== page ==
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Swan song

The first Mrs. Guest

C. Z.’s mother-in-law was an aviation enthusiast who bankrolled Amelia Earhart’s transatlantic flight.

In last Saturday SNL’s Weekend Update’s sketch, “Truman Capote loves Women” comedian Bowen Yang (as Capote) pilloried transatlantic pioneer pilot Amelia Earhart, calling her “The Great Butch of the Sky” and saying to host Colin Jost, “That’s why we don’t have female pilots.”

Well we do, and more interestingly there is a strong, if little known link between Capote’s Swans and Earhart, the first woman to fly across the Atlantic.

Before his feud with the Swans, another group of women were the social leaders of New York and abroad. The “dollar princesses” had fathers who were enormously successful self-made men but were not accepted by New York society so they took the traditional route for burnishing the gene pool—marrying impoverished aristocrats abroad with social position.

One of these women was the Hon. Mrs. Frederick Guest (C.Z. Guest’s mother-in-law). Born Amy Phipps, Guest was the daughter of Henry Phipps Jr., the American entrepreneur and partner of U.S. steel tycoon Henry Carnegie. She was married in 1905 to the younger brother of Lord Wimborne and a cousin of Winston Churchill, the Hon. Captain Frederick E. Guest. 

Bowen Yang (as Truman Capote) on SNL Weekend Update attacking pilot Amelia Earhart
Bowen Yang (as Truman Capote) pilloried pilot Amelia Earhart in a SNL Weekend Update’s sketch, calling her “The Great Butch of the Sky”. But another connection links the Swans gossip with the transatlantic pioneer—C. Z. Guest’s mother-in-law. Photo via YouTube
Mrs. Frederick Guest, left, with Amelia Earhart, center, after Earhart became the first woman to cross the Atlantic in an airplane
Mrs. Frederick Guest, at left, with Amelia Earhart, center. An aviation enthusiast, Guest sponsored Earhart’s record-breaking transatlantic trip on her plane Friendship after originally hoping to take the trip herself. Photo by Bettmann / Contributor / Getty Images

Long fascinated by aviation (her husband was the former British Air Minister), Guest bought the monoplane, Friendship, intending to make the trip across the Atlantic as one of the crew (Phipps was not a trained pilot herself). She planned to touch down on the Thames river just in front of the Houses of Parliament as aviation daredevil Sir Alan Cobham did in 1926.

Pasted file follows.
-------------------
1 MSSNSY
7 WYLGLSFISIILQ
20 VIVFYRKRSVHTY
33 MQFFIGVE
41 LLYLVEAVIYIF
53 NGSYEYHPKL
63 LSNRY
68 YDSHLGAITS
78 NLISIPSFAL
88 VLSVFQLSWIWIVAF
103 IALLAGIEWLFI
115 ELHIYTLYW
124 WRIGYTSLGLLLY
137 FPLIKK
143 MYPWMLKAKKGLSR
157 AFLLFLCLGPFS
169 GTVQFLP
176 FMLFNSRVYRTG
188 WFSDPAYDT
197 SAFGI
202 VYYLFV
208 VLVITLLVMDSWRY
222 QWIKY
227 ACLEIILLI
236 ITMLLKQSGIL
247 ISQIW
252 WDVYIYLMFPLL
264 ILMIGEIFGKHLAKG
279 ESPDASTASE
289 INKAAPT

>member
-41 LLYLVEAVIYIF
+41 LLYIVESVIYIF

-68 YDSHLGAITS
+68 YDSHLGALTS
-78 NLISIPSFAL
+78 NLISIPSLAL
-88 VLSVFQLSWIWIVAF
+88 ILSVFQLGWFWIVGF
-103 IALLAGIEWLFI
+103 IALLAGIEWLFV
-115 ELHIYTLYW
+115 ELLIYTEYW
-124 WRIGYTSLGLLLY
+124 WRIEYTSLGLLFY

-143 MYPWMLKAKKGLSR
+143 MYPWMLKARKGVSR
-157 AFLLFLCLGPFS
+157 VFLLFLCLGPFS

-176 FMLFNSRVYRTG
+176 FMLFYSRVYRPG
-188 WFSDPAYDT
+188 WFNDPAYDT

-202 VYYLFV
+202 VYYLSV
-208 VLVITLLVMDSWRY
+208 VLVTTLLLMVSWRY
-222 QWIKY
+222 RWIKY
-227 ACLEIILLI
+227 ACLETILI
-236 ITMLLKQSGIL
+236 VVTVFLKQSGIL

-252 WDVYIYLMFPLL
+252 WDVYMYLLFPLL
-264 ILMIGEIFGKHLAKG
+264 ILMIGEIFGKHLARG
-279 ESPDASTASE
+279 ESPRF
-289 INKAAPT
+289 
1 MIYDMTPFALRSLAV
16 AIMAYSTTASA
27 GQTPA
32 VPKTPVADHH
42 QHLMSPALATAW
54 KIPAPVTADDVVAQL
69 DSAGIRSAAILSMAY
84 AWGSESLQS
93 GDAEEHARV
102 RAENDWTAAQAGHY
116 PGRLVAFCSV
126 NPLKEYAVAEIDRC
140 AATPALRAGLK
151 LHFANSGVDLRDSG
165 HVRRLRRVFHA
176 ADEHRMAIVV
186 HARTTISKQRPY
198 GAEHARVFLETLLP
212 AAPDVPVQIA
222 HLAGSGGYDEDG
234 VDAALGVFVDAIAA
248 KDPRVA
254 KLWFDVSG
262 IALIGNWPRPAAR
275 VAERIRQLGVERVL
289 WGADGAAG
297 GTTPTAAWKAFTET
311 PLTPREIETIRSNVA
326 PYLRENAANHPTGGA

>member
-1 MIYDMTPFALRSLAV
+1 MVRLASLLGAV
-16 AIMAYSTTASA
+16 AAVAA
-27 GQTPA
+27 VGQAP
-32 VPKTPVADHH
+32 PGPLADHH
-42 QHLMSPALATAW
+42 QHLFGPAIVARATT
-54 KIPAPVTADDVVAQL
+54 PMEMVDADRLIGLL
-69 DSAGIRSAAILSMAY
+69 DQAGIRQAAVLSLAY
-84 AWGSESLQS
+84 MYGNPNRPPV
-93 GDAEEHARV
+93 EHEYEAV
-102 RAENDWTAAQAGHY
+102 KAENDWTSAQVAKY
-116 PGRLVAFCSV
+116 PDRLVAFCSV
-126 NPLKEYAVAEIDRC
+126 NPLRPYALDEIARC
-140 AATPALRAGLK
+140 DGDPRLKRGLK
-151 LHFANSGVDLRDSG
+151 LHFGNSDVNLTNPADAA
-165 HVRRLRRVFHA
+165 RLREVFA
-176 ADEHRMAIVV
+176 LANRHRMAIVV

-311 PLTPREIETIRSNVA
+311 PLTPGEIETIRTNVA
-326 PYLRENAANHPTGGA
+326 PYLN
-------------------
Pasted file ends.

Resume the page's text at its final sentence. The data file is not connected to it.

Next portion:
But her family interceded and begged her not to go. Instead, Guest underwrote Earhart’s trip personally. In 1932, she was  made an honorary member of the Women’s Aeronautical Association in recognition of her support for female pilots.

Her family interceded and begged her not to go. Instead, Guest underwrote Earhart’s trip personally. 

Guest herself could be shockingly brave. In one episode from 1908, during a housewarming at Burley Hall—the English stately home she and her husband rented —a fire broke out. All the guests were safely evacuated – but Guest realized that her children were still in the nursery. She dashed back into the flames, grabbed her boys, Winston and Raymond, stuffed them in a pram and ran barefoot without stopping for three quarters of a mile. Winston Churchill was also in attendance at the party—he returned to save some of the family heirlooms.

C. Z. Guest and her husband, Winston Guest at Belmont race course, 1953
It’s rumored that Mrs. Frederick Guest and her equally strong-willed daughter-in-law C. Z. (seen here with her husband, Winston Guest, in 1953) were not always on the best terms. Photo by Slim Aarons/Hulton Archive/Getty Images

Villa Artemis, immortalized by her daughter C.Z. in the famous Slim Aarons photo, originally belonged to Guest, and it’s rumored that she and her equally strong-willed daughter-in-law were not always on the best terms. Nonetheless, I’m sure she would have respected the discipline with which C.Z. conducted herself. They were clearly trailblazers in their own way.

Hero photo of Mrs. Frederick Guest and her son, Winston Guest, by Bert Morgan/Getty Images

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